An insightful event is coming up in December about the science, politics and economics of food. Featuring Thomas Besser, PhD, DVM and Bill Sischo, DVM, MPVM, PhD (Professors, School for Global Animal Health, College of Veterinary Medicine), discussions include food safety and food related disease.
Check out the neat event preview video here.
Thursday, Dec. 3, 2009
Registration: 11:30 a.m.
Lunch program: noon
$45 per person (includes lunch)
Fairmont Olympic Hotel
411 University Street, Seattle
Food- and water-borne illnesses are growing concerns for people in the United States and abroad. Disease-causing microbes can spread easily from animals to people through contaminated meat, water, and produce, while the processes and interventions to prevent their spread often differ. Although Americans may be relatively unaware of the ways our food is grown, harvested, and brought to market, people in less-developed countries often interact closely with food-producing animals. How do the laws, customs, and economic realities involved in our food-production system affect the things we eat? What is the science behind our on-farm food safety efforts? How can we ensure a safe, affordable, and sustainable supply of food for ourselves while respecting the needs of our global community?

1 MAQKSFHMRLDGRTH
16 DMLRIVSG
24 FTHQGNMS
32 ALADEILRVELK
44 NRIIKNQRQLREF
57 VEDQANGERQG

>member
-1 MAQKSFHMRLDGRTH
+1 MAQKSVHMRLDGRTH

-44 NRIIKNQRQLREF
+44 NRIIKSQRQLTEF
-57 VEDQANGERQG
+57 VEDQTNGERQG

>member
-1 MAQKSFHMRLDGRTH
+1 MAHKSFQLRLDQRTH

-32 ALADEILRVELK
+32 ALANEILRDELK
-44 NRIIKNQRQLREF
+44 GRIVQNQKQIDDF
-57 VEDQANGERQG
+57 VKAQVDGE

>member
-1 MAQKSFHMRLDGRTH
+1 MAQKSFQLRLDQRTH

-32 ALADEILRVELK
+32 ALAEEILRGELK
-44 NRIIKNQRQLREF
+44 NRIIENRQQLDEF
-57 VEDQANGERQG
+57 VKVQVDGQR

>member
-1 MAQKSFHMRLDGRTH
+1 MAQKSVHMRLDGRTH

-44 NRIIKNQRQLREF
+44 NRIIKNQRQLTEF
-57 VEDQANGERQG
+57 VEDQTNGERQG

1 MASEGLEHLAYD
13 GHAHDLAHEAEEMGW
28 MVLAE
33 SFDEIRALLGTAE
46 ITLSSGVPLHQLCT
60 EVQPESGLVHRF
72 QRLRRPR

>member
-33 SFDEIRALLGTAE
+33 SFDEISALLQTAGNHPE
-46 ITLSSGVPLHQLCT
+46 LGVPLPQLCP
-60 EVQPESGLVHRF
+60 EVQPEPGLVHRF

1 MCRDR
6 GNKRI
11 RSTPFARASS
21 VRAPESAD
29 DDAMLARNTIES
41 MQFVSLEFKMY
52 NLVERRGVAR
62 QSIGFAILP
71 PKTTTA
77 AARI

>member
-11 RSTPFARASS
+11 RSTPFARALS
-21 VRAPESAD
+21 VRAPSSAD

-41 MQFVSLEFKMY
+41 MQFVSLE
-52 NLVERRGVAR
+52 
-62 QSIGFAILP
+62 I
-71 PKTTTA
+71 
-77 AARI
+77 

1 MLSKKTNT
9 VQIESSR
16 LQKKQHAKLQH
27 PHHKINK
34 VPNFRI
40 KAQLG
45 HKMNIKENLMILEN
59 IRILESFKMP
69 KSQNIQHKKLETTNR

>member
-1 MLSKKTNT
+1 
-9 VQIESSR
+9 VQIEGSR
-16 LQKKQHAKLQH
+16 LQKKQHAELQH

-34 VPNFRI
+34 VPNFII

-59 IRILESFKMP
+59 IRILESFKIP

Professors Thomas Besser and Bill Sischo are among innovative WSU scientists leading international efforts in food safety through their research into the detection, prevention, and control of the causes of food-borne illness. Their investigation of the science, politics, and economics of food—from farm to fork—is crucial to the health and well-being of people and animals across Washington and worldwide.